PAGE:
Ka Moolelo o Hawaii Nei, Helu 2 / The Story of This Land, Hawaii, Number 2

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Ka Moolelo o Hawaii Nei, Helu 2 / The Story of This Land, Hawaii, Number 2

About Touring the Famous Places, the Supernaturals and the Ancient Chiefs from Hawai‘i to Ni‘ihau.

Regarding Kahuoi

On the north side of Kaumakapili Church, there is an altar for the aku lure of Kahuoi.  This is an aku lure of great renown.  When this lure was revealed, the aku would come into the canoe.

At a time before the harbor of Kou had ever been entered by ships, the aku and ʻahi would come in there.

Kahuoi was a great chief, a grandson of Kaha‘i, who planted the breadfruit grove of Kaha‘i at Pu‘uloa.

When Kahuoi sailed to Maui, and reached Holonokiu at Hāna, the aku lure was lost.

This is how it was lost:  Kahuoi reached there on his canoe.  Puolokalina was fishing for uhu, and the thing he spat to calm and clear the surface of the water was niu, coconut meat, but he couldn’t see clearly beneath the surface.  This one’s material that he spat out upon the water was kukui, candlenut.   When he swept his paddle to spread the kukui out further, he could see the uhu entering the net.  When he pulled up the net, uhu had been snared; that was the regular practice of Kahuoi.  The man was delighted by the thing that allowed him to see.

The man asked him, “What are you using to see?”  He answered, “It is this, kukui.”  Then he asked the other, “And what is yours?”  That one replied, “Niu.”  “That doesn’t let you see much.”  (said Kahuoi).  He gave the other a piece of kukui.  The man made a sweep with his paddle, spat out the kukui, and the underwater area was completely visible.  That really allows you to see! (It became what fishermen use to clear the waters surface until this day.)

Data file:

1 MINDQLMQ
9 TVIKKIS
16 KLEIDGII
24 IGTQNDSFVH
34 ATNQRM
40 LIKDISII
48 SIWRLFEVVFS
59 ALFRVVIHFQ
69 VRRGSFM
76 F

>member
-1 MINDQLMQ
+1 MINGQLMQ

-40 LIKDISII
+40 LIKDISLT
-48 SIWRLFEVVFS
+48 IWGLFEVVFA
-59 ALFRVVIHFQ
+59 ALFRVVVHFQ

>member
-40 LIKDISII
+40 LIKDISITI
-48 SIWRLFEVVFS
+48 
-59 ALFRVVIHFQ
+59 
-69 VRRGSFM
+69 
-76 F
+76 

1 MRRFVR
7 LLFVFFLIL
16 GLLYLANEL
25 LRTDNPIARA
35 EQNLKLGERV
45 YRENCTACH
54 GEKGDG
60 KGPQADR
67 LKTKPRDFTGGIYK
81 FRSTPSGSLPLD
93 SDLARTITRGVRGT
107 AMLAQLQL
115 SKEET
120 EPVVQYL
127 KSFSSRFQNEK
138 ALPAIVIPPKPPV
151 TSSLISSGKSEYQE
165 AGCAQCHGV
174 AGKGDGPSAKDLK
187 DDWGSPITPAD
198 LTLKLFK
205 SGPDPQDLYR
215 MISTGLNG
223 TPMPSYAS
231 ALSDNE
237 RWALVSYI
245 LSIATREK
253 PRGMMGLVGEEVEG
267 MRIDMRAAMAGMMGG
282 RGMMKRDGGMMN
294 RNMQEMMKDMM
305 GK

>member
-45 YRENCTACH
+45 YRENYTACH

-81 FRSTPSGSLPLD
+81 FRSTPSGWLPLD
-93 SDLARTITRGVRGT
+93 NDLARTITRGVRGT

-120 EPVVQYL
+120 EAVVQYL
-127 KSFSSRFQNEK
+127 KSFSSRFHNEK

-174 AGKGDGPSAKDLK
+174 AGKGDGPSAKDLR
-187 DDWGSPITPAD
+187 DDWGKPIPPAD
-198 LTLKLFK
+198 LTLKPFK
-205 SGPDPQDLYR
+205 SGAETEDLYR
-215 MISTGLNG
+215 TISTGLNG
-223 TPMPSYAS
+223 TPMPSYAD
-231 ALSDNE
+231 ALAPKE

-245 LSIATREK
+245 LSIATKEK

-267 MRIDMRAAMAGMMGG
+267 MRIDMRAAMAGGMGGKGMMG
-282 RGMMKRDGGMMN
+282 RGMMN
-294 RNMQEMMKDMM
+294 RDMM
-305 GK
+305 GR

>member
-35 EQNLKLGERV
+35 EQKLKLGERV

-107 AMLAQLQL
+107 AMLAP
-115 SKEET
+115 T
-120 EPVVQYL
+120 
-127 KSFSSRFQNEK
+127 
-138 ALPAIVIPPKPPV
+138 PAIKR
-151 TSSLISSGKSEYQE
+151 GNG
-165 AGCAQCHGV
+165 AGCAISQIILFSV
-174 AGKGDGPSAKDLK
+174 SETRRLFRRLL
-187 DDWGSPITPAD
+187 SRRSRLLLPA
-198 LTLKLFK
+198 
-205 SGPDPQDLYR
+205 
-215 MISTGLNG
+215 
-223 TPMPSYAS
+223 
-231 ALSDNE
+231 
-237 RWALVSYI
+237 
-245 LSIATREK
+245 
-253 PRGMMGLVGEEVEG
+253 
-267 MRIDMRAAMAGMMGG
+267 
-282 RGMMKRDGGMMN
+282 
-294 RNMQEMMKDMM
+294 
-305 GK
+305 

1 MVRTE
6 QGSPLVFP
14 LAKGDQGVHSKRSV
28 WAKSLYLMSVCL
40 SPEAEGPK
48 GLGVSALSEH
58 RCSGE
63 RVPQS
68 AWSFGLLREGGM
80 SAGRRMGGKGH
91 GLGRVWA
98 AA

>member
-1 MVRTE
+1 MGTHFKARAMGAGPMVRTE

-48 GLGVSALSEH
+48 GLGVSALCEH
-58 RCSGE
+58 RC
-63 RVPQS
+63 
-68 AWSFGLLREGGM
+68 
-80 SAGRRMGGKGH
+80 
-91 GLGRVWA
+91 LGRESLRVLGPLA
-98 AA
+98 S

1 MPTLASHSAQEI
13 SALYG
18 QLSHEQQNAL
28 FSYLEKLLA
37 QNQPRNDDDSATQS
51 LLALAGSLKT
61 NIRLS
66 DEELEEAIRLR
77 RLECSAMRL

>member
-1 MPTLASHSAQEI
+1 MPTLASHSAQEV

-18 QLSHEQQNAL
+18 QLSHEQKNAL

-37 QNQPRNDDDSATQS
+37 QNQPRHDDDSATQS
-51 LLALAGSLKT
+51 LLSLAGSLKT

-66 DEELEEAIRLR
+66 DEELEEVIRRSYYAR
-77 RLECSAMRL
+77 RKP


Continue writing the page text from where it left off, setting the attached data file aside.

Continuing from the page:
Kahuoi said, “Your fish is one of aches because of bending, whereas here is a fish that comes with no pain – mine.”  “What kind of fish are you talking about?”  This one grabbed the bamboo, opened the cover of the tube, extracted the lure, and knotted it on the fishing line.  The aku were suddenly crowding about.  The aku leaped over both sides of the canoe until the canoe was filled; then this one hid the lure in the bamboo tube.  He gave the aku to the other man.

 

                                             (To be continued.)

 

(click image for original Hawaiian text)

Ka Nupepa Kuokoa, June 22, 1865
, Book: 4, Number: 25, Page: 1